The Tri-Cities continues to see job gains in agriculture, construction, education and health care.
But that rosy picture is dampened by continued Hanford job losses, which have caused the Tri-Cities to see a slight dip in year-over-year nonfarm employment.
Nonfarm jobs, at 100,300 in May, represented a leap of 900 jobs from April, but were about 100 fewer than May 2012, according to data released Tuesday by the state Employment Security Department.
In May, professional and business services, which include Hanford jobs, declined by 1,200 jobs compared with May 2012.
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Ajsa Suljic, regional labor economist for Benton and Franklin counties, said the Tri-Cities has made some progress in overcoming Hanford losses, since the year-over-year loss once was as high as 3,300 jobs.
"We are still adding jobs," she said.
Among the good news for the Tri-Cities is a rebounding construction industry, an expansion of manufacturing and consistent growth in education and health services, Suljic said.
The Tri-Cities saw year-over-year job gains in construction, with 500 jobs; manufacturing, 100 jobs; and education and health services, 500 jobs.
Some of the boom in construction and education and health services can be attributed to the Tri-Cities' continued population growth, Suljic said.
It's possible that construction could regain enough jobs later this year or early next year to reach the 7,000 the community had prior to the recession, Suljic said.
Health care continues to grow, although not as rapidly, Suljic said.
Leisure and hospitality also was down about 100 jobs compared with May 2012, but Suljic said that also reflects the loss of Hanford stimulus funding.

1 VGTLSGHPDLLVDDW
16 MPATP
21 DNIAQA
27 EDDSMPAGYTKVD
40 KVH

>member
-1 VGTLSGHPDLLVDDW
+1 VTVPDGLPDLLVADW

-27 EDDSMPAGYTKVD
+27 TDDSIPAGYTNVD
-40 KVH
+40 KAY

Farm jobs in Franklin and Walla Walla counties grew by 11 percent between April and May to about 16,400 workers, according to the monthly Agricultural Labor Employment and Wages report.
The area is seeing a 12.5 percent gain in farm employment compared with May of last year, the report said.
Cherry harvest is just beginning to hit full swing in the Tri-Cities area. James Michael, promotion director for the Washington State Fruit Commission in Yakima, said nearly 3 million 20-pound boxes of sweet cherries were shipped as of Monday.
Cherries, which have to be hand-picked, are among the Tri-Cities' labor-intensive crops, creating a demand for seasonal farm labor.
Michael said some farmers have had difficulty finding workers, but the need will become more acute as harvest ramps up.
WorkSource Columbia Basin has not seen a huge demand for help finding farm labor yet, said administrator Joe Perez.
Future demand for farm labor will depend a lot on the weather, he said.
WorkSource Columbia Basin continues to see about 400 job seekers daily at its Kennewick office, Perez said.
Job listings have been steady, with about 835 openings representing a range of industries, skill needs and wages, he said.
By the numbers
Overall, about 1,920 fewer people were employed in the Tri-Cities in May than the same time last year.
But compared to April, May's total employment of 119,940 workers was up by about 1,310 people, thanks to an increase in nonfarm and farm jobs.
The Tri-Cities unemployment rate of 8.7 percent in May was slightly up from April, when the rate was 8.4 percent. But it was down from May 2012's rate of 8.8 percent.
That meant a total of 11,370 people were unemployed in May, about 2.8 percent fewer than the same time last year.
The Tri-Cities area also saw the labor force grow between May and April, with about 1,770 people joining the civilian labor force.
Benton County's unemployment rate was 8.3 percent in May, while Franklin County was at 9.5 percent.
The Tri-Cities continued to have a higher unemployment rate than the state rate of 6.8 percent.
May unemployment rates for area counties were: Adams County, 7.9 percent; Columbia County, 10.4 percent, Grant County, 8.6 percent, Walla Walla County, 6.7 percent; Yakima County, 9.8 percent.
-- Kristi Pihl: 582-1512; email@example.com